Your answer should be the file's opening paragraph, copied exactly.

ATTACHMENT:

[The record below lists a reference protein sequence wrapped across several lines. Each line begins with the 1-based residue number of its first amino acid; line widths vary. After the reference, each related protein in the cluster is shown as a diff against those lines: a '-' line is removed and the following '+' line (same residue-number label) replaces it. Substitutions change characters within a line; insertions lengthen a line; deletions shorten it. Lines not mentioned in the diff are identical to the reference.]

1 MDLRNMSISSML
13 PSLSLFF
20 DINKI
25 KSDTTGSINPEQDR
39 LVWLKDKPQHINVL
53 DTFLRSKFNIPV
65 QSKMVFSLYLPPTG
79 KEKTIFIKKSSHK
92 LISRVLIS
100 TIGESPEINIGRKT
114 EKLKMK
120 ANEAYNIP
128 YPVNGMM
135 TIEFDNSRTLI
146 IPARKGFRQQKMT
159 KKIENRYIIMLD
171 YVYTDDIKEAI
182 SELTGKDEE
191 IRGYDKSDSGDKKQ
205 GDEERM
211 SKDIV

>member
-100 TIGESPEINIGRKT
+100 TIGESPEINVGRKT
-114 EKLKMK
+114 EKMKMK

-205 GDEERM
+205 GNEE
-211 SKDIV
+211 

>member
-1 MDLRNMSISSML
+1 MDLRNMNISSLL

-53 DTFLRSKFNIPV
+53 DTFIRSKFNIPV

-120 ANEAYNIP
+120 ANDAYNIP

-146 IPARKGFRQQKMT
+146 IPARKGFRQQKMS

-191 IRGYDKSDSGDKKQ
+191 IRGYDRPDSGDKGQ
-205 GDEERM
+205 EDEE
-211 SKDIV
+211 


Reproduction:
[The record below lists a reference protein sequence wrapped across several lines. Each line begins with the 1-based residue number of its first amino acid; line widths vary. After the reference, each related protein in the cluster is shown as a diff against those lines: a '-' line is removed and the following '+' line (same residue-number label) replaces it. Substitutions change characters within a line; insertions lengthen a line; deletions shorten it. Lines not mentioned in the diff are identical to the reference.]